The mystical Arbuckle Mountains plays the backdrop to the Tompkin’s School trilogy for a number of reasons. For one, it’s a beautiful place, and second, there are so many mysteries nestled within this hometown of mine.
One such place is tucked away in a town called Sulphur just a few minutes drive from where I went to high school. Surrounded by natural springs and historical landmarks, this treasure is also now home to the Artesian Hotel.
What do I mean by ‘again’, you ask? Well, when I lived here back in the early 2000s, the little piece of land at 1001 W. 1st Street, Sulphur, OK was just an empty lot next to a church.
I passed it whenever we drove into town, never once thinking that maybe something used to be there. A forgotten place that once was the center attraction for governors and celebrities.
It wasn’t until I was in college that my brother told me they were building a replica of a hotel that once stood in that exact spot that had been constructed back in the early 1900s, around the time the fictional school in Tompkin’s School: For The Extraordinarily Talented was founded.
We hadn’t known about the hotel before because it mysteriously burned down in 1962. Of course, this piqued my interest and so I decided to do a bit of digging on the history of this building.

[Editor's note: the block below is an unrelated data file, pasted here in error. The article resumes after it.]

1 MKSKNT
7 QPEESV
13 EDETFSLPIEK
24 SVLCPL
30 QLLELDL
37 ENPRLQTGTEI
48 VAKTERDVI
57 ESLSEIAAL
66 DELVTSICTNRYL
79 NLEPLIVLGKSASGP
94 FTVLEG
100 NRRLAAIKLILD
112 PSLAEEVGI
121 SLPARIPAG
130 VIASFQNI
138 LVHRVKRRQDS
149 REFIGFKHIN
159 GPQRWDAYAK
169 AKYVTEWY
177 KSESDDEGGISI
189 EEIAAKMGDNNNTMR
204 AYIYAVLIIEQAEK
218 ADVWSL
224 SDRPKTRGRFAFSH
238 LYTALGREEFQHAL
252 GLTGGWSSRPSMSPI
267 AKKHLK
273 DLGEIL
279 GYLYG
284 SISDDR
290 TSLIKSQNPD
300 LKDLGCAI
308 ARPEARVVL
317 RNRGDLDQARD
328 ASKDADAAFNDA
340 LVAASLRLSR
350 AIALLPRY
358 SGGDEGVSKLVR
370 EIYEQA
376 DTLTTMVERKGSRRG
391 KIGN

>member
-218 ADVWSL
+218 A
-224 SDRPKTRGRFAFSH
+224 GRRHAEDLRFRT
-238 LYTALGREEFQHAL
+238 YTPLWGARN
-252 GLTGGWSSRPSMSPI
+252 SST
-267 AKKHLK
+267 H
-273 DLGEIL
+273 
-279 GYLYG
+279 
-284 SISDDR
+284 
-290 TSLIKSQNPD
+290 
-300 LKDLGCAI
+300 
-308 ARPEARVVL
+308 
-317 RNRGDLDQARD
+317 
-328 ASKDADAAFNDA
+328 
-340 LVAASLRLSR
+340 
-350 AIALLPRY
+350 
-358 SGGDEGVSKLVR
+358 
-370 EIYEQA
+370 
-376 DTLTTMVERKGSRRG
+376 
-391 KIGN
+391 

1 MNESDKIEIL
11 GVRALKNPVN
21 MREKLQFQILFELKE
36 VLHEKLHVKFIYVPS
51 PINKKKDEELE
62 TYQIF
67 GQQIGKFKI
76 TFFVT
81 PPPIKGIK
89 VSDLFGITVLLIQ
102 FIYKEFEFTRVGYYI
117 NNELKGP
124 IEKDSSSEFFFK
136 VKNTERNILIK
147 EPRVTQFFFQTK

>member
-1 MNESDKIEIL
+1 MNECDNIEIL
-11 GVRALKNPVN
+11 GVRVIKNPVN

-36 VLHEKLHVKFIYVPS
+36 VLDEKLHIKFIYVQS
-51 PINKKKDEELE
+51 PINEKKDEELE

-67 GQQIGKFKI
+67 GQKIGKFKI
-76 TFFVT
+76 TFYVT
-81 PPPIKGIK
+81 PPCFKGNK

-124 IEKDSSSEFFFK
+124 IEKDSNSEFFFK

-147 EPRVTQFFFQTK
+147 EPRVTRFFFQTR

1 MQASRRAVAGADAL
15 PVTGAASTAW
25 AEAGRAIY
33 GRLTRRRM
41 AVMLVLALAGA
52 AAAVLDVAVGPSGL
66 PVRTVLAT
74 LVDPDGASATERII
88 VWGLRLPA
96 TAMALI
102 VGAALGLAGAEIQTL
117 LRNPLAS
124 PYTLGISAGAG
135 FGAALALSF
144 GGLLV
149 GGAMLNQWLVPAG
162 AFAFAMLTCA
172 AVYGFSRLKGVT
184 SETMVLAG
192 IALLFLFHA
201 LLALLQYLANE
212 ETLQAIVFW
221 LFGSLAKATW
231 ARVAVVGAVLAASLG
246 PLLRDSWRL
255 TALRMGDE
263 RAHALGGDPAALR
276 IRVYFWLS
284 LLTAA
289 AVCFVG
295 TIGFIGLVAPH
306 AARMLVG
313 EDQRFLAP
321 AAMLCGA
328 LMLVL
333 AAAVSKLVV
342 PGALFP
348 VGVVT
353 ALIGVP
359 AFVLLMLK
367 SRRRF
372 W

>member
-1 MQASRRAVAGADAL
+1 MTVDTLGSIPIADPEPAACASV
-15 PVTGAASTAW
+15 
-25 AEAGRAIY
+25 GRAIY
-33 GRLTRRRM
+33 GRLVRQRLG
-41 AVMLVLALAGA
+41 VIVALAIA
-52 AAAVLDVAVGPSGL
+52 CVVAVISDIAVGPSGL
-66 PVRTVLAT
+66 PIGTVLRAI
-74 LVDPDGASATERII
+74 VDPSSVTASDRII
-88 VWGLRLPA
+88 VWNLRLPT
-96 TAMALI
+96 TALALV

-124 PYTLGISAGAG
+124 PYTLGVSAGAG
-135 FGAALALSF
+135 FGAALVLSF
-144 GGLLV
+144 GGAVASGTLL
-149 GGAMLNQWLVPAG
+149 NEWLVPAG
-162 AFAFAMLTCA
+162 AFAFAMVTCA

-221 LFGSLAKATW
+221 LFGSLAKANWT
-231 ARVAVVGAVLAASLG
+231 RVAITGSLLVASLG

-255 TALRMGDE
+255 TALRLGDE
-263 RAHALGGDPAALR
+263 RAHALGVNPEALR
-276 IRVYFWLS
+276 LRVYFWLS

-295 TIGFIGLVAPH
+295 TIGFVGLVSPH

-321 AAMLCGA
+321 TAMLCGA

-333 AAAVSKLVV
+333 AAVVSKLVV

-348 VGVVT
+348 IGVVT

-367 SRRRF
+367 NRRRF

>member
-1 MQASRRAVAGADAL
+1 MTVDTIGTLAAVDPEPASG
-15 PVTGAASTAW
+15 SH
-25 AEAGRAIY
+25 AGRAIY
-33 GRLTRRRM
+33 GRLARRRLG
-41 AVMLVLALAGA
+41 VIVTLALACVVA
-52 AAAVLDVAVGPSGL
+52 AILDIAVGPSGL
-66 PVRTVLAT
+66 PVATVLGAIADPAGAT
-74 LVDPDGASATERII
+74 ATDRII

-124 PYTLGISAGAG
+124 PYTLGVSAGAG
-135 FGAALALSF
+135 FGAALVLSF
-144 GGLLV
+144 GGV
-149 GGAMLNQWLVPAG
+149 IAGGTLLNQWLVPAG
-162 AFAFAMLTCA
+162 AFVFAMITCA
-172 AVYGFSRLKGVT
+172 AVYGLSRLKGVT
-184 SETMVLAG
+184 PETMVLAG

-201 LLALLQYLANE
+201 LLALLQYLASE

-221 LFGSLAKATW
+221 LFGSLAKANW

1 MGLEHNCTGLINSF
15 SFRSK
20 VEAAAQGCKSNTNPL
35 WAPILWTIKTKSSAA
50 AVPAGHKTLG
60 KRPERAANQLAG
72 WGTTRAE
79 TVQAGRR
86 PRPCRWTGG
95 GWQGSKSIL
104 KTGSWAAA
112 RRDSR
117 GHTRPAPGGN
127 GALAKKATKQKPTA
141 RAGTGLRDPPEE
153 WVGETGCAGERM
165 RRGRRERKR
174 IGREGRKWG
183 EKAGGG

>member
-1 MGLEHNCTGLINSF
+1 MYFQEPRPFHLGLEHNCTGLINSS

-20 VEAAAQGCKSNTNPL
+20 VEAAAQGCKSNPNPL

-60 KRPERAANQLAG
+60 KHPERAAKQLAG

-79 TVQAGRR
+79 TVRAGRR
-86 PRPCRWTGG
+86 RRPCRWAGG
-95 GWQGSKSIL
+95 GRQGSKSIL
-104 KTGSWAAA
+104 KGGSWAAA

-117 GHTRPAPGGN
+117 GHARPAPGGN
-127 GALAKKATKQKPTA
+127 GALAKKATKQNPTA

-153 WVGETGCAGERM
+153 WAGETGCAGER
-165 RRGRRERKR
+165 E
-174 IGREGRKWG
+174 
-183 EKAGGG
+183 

Built in 1906, this five-story structure was designed by architects J.M. Bayless and C.J. Webster who originally named this hotel the New Windsor. Not exactly a unique name if you ask me. Luckily, they decided to change the name to the Artesian after discovering a well located within the property.
From its opening, The Artesian was at the very center of it all. Though a small town, the natural wells feeding the bathhouses, shops, and the scenic views of what is now the Chickasaw National Recreation Area all made Sulphur a popular tourist spot.
But one bitter-cold January all of this went up in flames. Sometime during the night of January 14, 1962, a fire broke out in the lobby and quickly engulfed the whole building in smoke. After reading article after article, I couldn’t find a definitive cause for such a devastating loss. Could it have been from a guest’s discarded cigarette? A fireplace mishap? No one seems to know which definitely leaves a bit of mystery and magic to this little piece of history.
This is exactly why I decided to interlace this mystery into my story in Tompkin’s School: For The Dearly Departed. It’s why the twins dream about a hotel that doesn’t exist anymore trying to figure out what this has to do with their powers. Little do they know, something deep below the surface of this hotel is trying to reach out to them. To reveal the truth about where their powers come from, why this hotel is haunting their dreams, and what actually happened the night of January 14, 1962. At least according to my imagination.
The Artesian Hotel, as it stands today, is definitely a close match the one that was built in the same place over a hundred years ago. If you walk along 1st Street you’ll get a perfect shot of the Artesian Hotel. I couldn’t help but be in awe of this impressive structure. A feeling like I was reliving a part of forgotten history in the presence of this grand hotel. Perhaps this was what it was like for those back in 1906 when the original hotel opened its doors for the first time. One can only imagine.